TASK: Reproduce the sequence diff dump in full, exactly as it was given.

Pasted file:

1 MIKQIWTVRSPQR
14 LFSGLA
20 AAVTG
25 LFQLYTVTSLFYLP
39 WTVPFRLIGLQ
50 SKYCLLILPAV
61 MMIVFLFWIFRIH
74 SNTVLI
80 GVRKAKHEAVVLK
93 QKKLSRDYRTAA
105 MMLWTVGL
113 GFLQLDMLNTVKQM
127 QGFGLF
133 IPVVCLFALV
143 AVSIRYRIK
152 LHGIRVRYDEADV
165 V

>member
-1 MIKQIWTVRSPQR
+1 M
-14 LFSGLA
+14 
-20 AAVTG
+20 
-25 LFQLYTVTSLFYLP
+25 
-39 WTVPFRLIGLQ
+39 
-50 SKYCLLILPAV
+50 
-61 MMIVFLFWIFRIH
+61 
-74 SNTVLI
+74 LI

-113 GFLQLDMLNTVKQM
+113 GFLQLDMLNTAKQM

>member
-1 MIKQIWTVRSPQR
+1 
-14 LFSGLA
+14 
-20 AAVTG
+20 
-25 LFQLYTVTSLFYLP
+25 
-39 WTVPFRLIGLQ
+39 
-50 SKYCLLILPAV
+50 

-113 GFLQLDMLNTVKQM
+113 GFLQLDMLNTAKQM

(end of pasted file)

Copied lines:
1 MIKQIWTVRSPQR
14 LFSGLA
20 AAVTG
25 LFQLYTVTSLFYLP
39 WTVPFRLIGLQ
50 SKYCLLILPAV
61 MMIVFLFWIFRIH
74 SNTVLI
80 GVRKAKHEAVVLK
93 QKKLSRDYRTAA
105 MMLWTVGL
113 GFLQLDMLNTVKQM
127 QGFGLF
133 IPVVCLFALV
143 AVSIRYRIK
152 LHGIRVRYDEADV
165 V

>member
-1 MIKQIWTVRSPQR
+1 M
-14 LFSGLA
+14 
-20 AAVTG
+20 
-25 LFQLYTVTSLFYLP
+25 
-39 WTVPFRLIGLQ
+39 
-50 SKYCLLILPAV
+50 
-61 MMIVFLFWIFRIH
+61 
-74 SNTVLI
+74 LI

-113 GFLQLDMLNTVKQM
+113 GFLQLDMLNTAKQM

>member
-1 MIKQIWTVRSPQR
+1 
-14 LFSGLA
+14 
-20 AAVTG
+20 
-25 LFQLYTVTSLFYLP
+25 
-39 WTVPFRLIGLQ
+39 
-50 SKYCLLILPAV
+50 

-113 GFLQLDMLNTVKQM
+113 GFLQLDMLNTAKQM